Hopefully, your business no longer experiences extended setup times, poor video quality, and long lags for video conferencing. Today, video conferencing is a vital tool for business organisations. With trends like virtual reality on the horizon, video conferencing looks like it’s here to stay – with new features and improvements to help your remote and office-based teams work together.
With new video conferencing technologies developing at a rapid pace, businesses can look forward to the following trends.
An effective and productive video conference involves a lot of moving parts, so you’ll want to be well prepared and follow a general agenda. Start with familiarising yourself with the tools, and encouraging participants to follow standard business etiquette.
Video conferencing tools are numerous, so get to know them so you can enhance your presentation or discussion. Features can include multi-screen view, interactive whiteboards, visual elements, and real-time chat. You can share files, mute, add participants on mobile phone, and invite people via personalised URLs.
Other features might let you change presenters at a click or even conduct real-time polls. These tools can help you save time, improve professionalism, and communicate complex ideas more effectively. Get to know the types of features available with your software or service, and you’ll take your video conference to the next level.
Before the conference, check what your setup looks like from the other attendees’ perspective. Get rid of background clutter, and pull down the blinds to cover distracting window views. Review lighting and make sure it’s bright enough but not too bright – aim for the middle ground between dimness and glare. Surveys have found background music, noise, and décor to be distractions. Forgetting to switch off your mobile phone and calling in from inappropriate locations (train stations and airports) can also be distracting.
Put some thought into your outfit. Stick to standard business attire and avoid loud stripes and brash colours, as these can be an eyesore for the other participants. Solid colours in neutral or darker tones usually work well.
Be aware of the range of your focus so you don’t go out of sight if you’re going to be moving around during the conference. Position your camera so you face it directly. Bottom-to-top and other unflattering angles can be distracting, and they can make your presentation look unprofessional.
Video conferences can be much more engaging than phone calls, but you need to leverage the visual medium correctly. While a traditional in-person meeting gives you the opportunity to make an impact with hand gestures and facial expressions, these communication tools are often lost in video conferences.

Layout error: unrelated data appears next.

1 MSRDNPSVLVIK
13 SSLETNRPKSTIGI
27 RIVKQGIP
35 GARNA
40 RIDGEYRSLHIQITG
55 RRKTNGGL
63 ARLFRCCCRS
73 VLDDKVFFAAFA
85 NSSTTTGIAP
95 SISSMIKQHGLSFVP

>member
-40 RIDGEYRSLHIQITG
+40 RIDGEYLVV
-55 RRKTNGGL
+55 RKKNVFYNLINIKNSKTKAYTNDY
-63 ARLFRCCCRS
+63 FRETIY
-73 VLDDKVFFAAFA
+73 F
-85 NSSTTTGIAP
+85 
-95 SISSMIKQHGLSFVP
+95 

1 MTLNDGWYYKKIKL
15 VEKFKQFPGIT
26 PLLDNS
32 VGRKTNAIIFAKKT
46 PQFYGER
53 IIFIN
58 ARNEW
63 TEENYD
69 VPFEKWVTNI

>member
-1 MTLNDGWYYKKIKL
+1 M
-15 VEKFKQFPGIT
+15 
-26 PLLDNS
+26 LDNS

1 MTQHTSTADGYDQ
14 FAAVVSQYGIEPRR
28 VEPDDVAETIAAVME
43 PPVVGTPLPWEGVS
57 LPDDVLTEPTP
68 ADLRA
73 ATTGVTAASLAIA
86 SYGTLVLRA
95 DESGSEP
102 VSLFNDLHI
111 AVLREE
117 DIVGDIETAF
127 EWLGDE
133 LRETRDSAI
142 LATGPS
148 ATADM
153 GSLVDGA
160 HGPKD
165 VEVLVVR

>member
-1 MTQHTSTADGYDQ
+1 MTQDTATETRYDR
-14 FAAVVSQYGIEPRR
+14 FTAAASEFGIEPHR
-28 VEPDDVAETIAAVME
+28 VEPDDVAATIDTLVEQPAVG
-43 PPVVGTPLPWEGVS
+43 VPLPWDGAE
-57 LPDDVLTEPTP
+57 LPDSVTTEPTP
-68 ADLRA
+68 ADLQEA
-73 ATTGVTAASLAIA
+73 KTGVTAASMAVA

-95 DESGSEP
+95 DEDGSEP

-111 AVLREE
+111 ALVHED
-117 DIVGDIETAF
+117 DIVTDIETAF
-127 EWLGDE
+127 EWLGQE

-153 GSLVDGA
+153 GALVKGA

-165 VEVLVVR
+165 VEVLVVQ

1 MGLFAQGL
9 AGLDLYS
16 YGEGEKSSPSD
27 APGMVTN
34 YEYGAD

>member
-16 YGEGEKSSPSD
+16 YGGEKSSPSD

You should pay attention to your voice, use visual aids, and enunciate clearly to keep your audience engaged. Avoid reading from a script and try to speak conversationally, with opportunities for interaction and questions. Look into your webcam to mimic eye contact in person. Address attendees by name whenever possible.
Use features like chat rooms and interactive whiteboards to heighten engagement and interaction. Visual aids such as photos, videos, and graphs can help you get your message across succinctly. If you’re giving a detailed or technical presentation, give your audience notes, so they’re not distracted by taking their own.
A meeting conducted via video is still a business meeting, so encourage everyone to follow etiquette. Side conversations, eating, drinking, and multitasking can be distracting, and your conference microphones can amplify everything.
Mobile phones should be switched off, and contributions – rather than interruptions – scheduled into the meeting agenda. Checking social media is also a turnoff for other participants. A quick reminder at the start will keep the importance of etiquette in everyone’s mind. The larger the group, the more important it will be to follow standard etiquette to minimise distractions.
If you’re working from home, don’t be tempted to turn up in your dressing gown. Approach it as you would a standard business meeting. If you treat it informally, the other participants will be just as likely to treat your presentation or input the same way. By having all participants follow standard formalities, your conferences will be more professional, efficient, and productive.
Unlike a standard meeting, you’ll be managing equipment, software, and video connections. It helps to do a test run so you can master the multiple moving parts when the time comes. Whether you’re doing a presentation or guiding a meeting, practice setting up before the day. Write out your meeting agenda and familiarise yourself with the hardware setup, so you can put everything together quickly and be ready to go on time.
Video conferencing seems to have established itself as a key business communication tool, but there are more exciting trends ahead for organisations. Best practice tips will enable you to get the most from your video conferences, along with following a general agenda for your meeting.
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